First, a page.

Coaching Program

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ASRA’s Coaching & Athlete Development

The coach must have a dedication to the sport and the athlete whether the athlete be a junior or an adult. The coach will become the “go-to” person for a local and regional programs.

Coaching courses are held throughout the province as necessary and when possible ASRA provides financial support.  If you are interested or maybe know of a club who would like to have a youth program, please let us know and we will help you achieve the goal!

If you are interested in NCCP target shooting coach training, contact Alberta Federation of Shooting Sports and you will be connected with their Coaching Coordinator.

Shooting program can be part of a local outdoors association like the Alberta Fish and Game Association, the Royal Canadian Legion, a local Church, Cadets, 4-H Club or it could be an offshoot of the local independant shooting club. Being associated with an established organization can help with program funding, facility, and insurance.  To apply for government grants a club must be a registered not-for-profit.

A prospective coach is encouraged to attend coach education sessions developed by the Coaching Association of Canada (CAC), and the Shooting Federation of Canada (SFC).

These sessions lead a beginning coach throught the theory and technical demands of being a coach.  There are sessions that are generic to all sports and there are sessions specific to rifle shooting.  The Alberta Federation of Shooting Sports partners with member Associations such as ASRA to host sport specific sessions.  The non-sport specific sessions are available through local colleges, universities and local multi-sport organizations such as sport councils.  As the coach progresses through the training sessions they will learn topics like ethics, safety, stages of athlete development, how to plan a practice, how to plan an annual program, and how to create and work with an annual training plan.  As the coach progresses, so will their opportunity to coach athletes at higher levels of competitivness; local, regional, provincial, national, and international competitions are possible.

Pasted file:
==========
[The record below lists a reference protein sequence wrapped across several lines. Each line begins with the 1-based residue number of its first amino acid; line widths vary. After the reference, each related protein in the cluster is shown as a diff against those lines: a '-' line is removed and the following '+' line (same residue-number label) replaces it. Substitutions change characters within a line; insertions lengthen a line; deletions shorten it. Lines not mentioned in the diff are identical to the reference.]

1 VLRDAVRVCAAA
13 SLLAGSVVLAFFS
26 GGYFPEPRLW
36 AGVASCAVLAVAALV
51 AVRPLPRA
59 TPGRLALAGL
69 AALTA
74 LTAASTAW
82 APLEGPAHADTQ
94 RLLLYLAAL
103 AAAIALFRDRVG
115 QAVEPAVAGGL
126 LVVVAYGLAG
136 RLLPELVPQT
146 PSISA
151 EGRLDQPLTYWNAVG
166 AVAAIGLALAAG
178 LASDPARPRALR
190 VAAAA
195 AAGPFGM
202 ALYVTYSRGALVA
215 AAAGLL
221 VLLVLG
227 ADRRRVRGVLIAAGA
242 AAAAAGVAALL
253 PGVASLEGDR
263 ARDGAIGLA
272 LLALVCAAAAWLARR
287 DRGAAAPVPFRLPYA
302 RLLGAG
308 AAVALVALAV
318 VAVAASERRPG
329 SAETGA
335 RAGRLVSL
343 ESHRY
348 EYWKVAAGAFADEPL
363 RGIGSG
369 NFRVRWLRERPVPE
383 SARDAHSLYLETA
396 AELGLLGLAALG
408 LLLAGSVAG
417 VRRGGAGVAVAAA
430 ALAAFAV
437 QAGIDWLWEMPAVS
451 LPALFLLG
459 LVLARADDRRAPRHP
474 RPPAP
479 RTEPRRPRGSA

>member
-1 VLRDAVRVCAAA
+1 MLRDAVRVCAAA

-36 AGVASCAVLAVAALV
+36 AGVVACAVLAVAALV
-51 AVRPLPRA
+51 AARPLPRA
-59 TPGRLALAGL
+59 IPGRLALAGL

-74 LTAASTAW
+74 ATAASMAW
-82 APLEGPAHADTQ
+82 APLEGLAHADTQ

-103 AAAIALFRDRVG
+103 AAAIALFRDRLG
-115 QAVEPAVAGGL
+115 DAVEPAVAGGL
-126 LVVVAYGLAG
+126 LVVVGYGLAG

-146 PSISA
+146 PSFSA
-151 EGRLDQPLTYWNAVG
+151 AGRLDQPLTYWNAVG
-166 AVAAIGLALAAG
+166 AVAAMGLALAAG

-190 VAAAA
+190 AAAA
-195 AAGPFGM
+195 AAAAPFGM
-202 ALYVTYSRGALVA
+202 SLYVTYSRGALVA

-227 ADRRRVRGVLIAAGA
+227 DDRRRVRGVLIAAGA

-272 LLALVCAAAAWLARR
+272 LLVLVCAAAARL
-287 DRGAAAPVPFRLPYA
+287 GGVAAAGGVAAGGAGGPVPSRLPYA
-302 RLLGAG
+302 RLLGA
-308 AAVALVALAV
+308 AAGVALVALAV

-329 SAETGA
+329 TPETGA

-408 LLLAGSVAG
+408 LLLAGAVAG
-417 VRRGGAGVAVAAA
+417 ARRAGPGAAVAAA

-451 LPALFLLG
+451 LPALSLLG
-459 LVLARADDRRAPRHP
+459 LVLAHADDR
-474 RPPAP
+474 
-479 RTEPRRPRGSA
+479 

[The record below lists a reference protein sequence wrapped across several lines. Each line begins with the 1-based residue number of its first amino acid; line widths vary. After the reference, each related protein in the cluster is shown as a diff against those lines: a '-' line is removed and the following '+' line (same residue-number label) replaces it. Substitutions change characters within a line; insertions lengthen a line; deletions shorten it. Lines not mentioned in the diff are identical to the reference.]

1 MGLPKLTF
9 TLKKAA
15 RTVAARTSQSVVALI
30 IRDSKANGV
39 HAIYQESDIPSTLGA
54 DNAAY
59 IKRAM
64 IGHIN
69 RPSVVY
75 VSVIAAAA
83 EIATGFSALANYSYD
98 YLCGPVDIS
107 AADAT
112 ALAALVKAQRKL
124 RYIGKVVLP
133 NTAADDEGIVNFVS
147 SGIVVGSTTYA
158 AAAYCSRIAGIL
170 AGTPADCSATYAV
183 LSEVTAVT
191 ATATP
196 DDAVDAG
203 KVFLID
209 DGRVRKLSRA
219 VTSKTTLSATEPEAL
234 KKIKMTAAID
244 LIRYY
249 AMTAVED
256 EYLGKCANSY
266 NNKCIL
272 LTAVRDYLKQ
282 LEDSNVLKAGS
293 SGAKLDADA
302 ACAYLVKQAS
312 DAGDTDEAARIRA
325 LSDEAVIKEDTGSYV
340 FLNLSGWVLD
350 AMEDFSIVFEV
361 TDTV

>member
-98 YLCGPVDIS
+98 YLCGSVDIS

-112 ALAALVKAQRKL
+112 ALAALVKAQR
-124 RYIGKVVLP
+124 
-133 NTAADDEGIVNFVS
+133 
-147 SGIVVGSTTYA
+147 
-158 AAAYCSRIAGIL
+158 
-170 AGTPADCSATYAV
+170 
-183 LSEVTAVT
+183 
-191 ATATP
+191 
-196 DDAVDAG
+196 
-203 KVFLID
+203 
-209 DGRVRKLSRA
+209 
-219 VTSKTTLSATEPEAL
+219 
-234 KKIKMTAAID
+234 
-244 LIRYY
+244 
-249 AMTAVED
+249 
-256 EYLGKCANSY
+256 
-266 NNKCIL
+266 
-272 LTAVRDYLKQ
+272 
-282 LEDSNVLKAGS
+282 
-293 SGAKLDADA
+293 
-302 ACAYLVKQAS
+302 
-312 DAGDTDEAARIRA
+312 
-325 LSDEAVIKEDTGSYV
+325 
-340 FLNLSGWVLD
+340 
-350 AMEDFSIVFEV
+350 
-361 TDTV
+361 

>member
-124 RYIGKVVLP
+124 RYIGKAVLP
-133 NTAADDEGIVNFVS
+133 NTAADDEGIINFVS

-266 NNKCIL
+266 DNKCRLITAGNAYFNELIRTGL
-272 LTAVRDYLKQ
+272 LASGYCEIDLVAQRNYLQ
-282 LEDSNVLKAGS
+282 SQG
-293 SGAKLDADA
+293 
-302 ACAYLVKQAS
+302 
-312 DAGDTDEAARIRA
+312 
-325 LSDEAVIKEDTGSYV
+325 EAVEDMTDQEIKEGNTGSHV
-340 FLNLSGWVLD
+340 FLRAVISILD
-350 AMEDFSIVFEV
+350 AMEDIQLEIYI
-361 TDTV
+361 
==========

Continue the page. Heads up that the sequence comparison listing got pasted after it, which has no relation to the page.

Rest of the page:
ASRA has air rifles and other equipment that can be loaned to clubs who are starting up.  ASRA volunteers support new shooters and new clubs with information sessions through Skype or in-person, and we have a mobile air rifle range that can be used to host shoooting outreach clinics in prospective communities.

Reimbursement of expenses incurred by the local coach may be available through the local club.  If the coach becomes active in the ASRA administration and lends his/her ability to provincial athlete development goals, there will be opportunity for futher reimbursment of expenses.

Often a coach does not even visualize themselves as a coach, simply a volunteer, it is their dedication to the sport that eventually leads them down the coaching path, and one day they find that the rewards of their labour are in the smiles of the athletes.

National Coaching Certification Program (NCCP)

All ASRA shooting coaches are required to be NCCP certified.

What is the NCCP?

Being a coach takes passion and dedication. Being a great coach, however, requires additional guidance and support. The National Coaching Certification Program was developed by CAC and its partners to give coaches that extra advantage. The program targets 67 different sports, in both official languages, and is the recognized standard for coach training and certification in Canada.

NCCP workshops are designed to meet the needs of all types of coaches, from the first-time community coach to the head coach of a national team. Each year, more than 50,000 coaches take an NCCP workshop. Since the program began, more than 1 million coaches have participated, making it one of the largest adult education programs in Canada.

The NCCP is comprised of three streams and a total of eight “contexts. Each sport is responsible for identifying how many of the eight contexts are relevant to their sport. As part of the program, all coaches (regardless of sport or context) are trained in ethical decision-making and sport safety.